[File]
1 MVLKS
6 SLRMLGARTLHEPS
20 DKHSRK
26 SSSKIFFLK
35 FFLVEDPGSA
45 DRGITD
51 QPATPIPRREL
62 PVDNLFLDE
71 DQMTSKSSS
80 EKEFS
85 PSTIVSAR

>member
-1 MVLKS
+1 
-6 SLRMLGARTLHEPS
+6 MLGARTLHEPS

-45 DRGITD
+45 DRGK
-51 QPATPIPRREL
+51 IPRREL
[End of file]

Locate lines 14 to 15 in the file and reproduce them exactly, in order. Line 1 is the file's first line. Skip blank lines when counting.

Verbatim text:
+1 
-6 SLRMLGARTLHEPS